Engineers quickly realized that this increase in electric power could also be used to replace mechanical and hydraulic systems with their inefficient belt drives. This increased use of electronic power for such functions as steering and fuel pumping/metering could provide at least a 10 percent improvement in fuel economy, and conceivably reach 20 percent by use of such HEV features as "stop-start" which shuts off the engine power during prolonged stops.

The 42-volt systems would provide multiple advantages -- better fuel efficiency, reduced emissions and more consumer benefits by enabling an expanded array of on-board electronics and creature comforts, some of which operate when the vehicle is not in use. Hence the auto industry now refers to 42-volt systems as "soft" or "mild" hybrids, offering less fuel economy than the higher voltage "full" HEVs, but at less initial cost. The 42-volt systems involve some redesign and modification of the electrical system and its components (particularly lights) although some manufacturers are initially planning to use a 12-volt battery along with the 42-volt battery until the older system can be phased out.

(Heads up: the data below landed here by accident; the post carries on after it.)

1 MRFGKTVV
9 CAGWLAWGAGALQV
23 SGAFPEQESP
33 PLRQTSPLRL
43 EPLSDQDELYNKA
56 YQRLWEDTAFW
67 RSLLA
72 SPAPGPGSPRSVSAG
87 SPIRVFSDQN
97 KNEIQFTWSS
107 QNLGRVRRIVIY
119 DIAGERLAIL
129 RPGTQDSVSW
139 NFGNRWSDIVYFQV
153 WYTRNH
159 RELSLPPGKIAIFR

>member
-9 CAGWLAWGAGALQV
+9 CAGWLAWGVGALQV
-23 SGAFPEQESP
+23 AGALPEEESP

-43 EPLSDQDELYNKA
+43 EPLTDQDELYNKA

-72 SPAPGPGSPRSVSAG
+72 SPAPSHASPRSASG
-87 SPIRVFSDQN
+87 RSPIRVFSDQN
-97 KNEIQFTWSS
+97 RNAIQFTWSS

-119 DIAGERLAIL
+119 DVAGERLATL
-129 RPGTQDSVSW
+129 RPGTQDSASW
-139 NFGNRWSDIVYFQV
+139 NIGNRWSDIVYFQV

At the outset, the extra cost to consumers for a 42-volt system is expected to be about $1,000. Japanese 42-volt systems are anticipated in the marketplace in 2003, while European manufacturers are aiming at 2004-5 for the introduction. In Europe, the 42-volt initiative has been folded into the ASTOR project to assess and test advanced energy storage systems under the auspices of EUCAR, a consortium of European automakers. The intention of U.S. auto manufacturers regarding 42-volt systems is less clear. In any case, market projections for 42-volt systems over the next ten years range from 12-30% of all new cars sold.

At this juncture, all automakers are faced with critical decisions on whether to introduce 42-volt systems or the higher voltage HEV systems for particular models. However, even if the decision is for an HEV, it is possible that those vehicles would still use a 42-volt battery to power the accessories, freeing up the higher volt HEV battery for propulsion sharing functions. In fact, within the auto industry there are several levels of 42-volt/HEV architectural requirements, depending on the number of functions added to the mix and the decision regarding the most efficient power sources. Thus it is virtually certain that there will not be a single commercial solution or configuration embraced by the global auto industry.